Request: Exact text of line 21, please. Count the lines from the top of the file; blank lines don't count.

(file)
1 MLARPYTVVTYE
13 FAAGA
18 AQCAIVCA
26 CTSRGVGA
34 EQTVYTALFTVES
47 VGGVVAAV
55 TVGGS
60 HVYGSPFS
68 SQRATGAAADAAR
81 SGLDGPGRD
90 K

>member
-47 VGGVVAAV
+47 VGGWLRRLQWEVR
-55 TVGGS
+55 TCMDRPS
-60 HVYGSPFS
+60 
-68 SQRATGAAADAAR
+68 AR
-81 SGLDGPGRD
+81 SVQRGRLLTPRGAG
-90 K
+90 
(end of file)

-81 SGLDGPGRD